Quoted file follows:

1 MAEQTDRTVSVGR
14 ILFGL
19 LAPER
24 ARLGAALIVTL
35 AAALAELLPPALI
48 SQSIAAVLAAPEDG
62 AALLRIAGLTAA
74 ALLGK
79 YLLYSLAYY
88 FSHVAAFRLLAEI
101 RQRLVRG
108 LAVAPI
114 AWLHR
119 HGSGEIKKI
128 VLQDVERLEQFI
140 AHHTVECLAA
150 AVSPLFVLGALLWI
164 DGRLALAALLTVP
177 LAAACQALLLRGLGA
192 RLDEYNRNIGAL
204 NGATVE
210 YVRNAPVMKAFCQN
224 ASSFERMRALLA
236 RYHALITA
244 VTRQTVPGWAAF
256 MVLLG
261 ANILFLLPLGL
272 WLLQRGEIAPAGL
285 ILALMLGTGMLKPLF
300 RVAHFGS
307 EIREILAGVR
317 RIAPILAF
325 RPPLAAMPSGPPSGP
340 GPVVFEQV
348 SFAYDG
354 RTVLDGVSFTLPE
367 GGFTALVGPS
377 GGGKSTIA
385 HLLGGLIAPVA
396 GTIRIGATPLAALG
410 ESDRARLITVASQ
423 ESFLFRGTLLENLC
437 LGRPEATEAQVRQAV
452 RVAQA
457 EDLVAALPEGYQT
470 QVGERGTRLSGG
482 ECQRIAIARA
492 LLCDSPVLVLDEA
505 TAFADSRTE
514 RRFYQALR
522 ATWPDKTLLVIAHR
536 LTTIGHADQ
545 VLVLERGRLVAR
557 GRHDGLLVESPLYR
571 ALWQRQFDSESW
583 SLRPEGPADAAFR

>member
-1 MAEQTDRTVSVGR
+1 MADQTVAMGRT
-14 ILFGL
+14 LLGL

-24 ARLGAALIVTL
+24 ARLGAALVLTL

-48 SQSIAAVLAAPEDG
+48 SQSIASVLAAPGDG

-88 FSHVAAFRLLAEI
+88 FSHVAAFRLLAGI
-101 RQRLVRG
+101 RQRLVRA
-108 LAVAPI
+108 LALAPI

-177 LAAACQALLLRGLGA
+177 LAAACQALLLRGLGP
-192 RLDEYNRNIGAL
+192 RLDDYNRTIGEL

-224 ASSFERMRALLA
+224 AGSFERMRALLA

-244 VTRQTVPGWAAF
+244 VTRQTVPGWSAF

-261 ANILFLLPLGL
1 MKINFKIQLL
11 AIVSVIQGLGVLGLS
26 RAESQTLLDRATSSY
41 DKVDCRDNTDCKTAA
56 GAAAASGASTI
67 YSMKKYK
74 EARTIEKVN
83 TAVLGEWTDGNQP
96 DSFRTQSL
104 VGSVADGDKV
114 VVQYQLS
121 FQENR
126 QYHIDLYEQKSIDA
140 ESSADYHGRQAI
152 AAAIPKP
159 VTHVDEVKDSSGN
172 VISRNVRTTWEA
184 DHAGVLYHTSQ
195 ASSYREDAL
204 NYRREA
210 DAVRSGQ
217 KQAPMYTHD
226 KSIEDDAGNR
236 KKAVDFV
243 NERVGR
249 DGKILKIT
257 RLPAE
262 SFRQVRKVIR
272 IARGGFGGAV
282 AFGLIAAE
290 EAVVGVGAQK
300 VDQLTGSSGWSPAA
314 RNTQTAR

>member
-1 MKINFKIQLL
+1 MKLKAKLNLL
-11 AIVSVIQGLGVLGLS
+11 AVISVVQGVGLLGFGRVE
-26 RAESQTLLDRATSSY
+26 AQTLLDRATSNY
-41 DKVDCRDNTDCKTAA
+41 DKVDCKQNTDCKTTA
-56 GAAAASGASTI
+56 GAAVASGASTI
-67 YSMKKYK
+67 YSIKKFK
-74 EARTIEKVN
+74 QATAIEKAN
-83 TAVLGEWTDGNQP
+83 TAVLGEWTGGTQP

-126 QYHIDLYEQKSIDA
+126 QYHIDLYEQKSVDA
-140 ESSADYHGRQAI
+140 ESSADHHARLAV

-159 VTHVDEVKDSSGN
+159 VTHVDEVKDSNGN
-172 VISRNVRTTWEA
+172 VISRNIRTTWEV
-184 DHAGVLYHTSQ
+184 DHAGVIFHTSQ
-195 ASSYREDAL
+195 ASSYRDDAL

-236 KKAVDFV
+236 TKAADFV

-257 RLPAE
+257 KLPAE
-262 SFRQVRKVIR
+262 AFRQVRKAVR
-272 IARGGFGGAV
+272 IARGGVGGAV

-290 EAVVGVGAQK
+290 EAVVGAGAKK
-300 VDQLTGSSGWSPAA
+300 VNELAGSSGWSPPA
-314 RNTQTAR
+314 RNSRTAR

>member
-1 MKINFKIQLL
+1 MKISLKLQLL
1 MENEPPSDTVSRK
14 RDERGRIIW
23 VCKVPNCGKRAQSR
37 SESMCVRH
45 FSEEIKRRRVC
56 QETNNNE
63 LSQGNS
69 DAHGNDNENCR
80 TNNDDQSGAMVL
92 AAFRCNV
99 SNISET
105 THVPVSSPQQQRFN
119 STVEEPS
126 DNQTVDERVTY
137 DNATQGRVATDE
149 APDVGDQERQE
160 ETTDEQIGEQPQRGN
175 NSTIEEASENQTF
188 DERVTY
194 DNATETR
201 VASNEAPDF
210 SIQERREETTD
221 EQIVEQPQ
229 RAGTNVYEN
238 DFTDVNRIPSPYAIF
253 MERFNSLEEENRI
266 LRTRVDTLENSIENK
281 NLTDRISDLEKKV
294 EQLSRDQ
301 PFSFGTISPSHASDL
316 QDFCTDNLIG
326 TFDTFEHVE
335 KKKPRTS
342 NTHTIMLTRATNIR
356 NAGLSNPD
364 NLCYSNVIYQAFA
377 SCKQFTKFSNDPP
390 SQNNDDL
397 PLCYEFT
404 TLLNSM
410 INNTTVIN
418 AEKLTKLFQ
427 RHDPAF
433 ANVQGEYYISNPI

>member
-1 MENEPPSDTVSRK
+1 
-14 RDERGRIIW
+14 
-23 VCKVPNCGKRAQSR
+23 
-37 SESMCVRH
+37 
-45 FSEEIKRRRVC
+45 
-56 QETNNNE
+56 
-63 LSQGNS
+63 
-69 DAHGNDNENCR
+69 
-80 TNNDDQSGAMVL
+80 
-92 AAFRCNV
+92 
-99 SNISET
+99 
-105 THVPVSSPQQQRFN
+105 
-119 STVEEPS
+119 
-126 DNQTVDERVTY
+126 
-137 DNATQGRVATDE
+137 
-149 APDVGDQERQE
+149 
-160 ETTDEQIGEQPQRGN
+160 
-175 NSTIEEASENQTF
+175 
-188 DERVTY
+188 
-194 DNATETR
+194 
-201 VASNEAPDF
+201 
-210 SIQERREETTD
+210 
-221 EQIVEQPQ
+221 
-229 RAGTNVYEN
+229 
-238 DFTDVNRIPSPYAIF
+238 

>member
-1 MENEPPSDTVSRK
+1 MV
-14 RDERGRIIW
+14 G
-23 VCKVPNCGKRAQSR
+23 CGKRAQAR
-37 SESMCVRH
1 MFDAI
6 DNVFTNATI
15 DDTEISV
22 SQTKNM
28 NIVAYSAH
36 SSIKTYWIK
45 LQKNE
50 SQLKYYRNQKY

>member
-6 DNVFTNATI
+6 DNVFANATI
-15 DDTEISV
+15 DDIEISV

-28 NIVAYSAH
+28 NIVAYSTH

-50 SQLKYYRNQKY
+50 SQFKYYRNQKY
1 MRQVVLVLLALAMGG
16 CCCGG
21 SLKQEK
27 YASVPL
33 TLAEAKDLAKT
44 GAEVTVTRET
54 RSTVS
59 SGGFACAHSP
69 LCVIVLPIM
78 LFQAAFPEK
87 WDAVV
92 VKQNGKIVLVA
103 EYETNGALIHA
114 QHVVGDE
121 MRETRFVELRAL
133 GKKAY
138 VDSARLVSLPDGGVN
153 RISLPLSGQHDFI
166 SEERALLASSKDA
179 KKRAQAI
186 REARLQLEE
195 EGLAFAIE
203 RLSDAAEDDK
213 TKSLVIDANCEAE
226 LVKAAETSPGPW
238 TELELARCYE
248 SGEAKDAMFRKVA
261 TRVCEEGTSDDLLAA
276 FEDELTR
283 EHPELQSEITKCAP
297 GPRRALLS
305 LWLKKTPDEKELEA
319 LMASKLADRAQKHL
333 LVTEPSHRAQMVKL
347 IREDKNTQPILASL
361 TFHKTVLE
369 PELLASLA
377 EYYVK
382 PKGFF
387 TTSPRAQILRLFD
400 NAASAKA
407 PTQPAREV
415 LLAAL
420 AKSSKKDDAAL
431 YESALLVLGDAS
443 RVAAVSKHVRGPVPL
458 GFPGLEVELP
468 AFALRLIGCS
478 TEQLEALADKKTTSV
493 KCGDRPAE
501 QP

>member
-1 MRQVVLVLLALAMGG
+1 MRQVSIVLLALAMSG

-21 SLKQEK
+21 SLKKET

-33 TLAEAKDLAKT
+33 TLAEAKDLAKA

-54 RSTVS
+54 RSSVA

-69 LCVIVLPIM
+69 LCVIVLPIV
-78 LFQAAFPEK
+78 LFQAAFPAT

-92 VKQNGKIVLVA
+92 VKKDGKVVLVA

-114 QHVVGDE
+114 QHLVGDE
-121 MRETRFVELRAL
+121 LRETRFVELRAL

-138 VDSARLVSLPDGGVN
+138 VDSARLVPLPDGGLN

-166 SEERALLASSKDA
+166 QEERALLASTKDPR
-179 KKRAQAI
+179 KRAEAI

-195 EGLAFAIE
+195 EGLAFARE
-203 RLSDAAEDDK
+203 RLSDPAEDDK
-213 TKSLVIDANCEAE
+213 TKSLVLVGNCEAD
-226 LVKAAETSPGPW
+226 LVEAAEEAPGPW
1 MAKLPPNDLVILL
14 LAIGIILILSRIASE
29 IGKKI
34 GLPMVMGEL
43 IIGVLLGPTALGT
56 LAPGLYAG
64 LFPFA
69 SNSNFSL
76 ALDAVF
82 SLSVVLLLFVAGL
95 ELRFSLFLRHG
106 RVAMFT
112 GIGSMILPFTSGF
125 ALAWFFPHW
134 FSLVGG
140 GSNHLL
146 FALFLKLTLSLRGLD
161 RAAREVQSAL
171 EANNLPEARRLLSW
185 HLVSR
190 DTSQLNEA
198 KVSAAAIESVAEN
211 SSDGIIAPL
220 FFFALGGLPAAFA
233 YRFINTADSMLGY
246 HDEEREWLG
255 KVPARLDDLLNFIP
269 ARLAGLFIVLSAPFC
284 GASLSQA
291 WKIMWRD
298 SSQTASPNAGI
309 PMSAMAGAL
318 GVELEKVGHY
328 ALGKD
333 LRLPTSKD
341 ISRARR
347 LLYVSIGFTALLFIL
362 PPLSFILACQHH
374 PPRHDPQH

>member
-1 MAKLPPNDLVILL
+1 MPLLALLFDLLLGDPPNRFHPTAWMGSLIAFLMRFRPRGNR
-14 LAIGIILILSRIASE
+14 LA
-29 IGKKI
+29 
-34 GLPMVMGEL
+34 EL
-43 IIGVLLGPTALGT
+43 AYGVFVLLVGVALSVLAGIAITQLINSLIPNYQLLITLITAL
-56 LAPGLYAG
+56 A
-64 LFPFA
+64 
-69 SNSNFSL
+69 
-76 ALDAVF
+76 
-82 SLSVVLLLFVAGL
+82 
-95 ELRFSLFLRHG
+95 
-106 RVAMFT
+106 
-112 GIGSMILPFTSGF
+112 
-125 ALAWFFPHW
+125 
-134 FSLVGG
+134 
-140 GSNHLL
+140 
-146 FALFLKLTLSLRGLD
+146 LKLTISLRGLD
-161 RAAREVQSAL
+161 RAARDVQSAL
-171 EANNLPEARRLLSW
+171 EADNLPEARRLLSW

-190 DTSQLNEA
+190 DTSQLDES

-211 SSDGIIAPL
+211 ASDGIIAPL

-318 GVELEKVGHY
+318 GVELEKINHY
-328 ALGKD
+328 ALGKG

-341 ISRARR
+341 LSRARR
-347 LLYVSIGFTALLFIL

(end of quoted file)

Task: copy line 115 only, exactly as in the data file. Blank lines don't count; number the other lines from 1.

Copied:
-1 MKINFKIQLL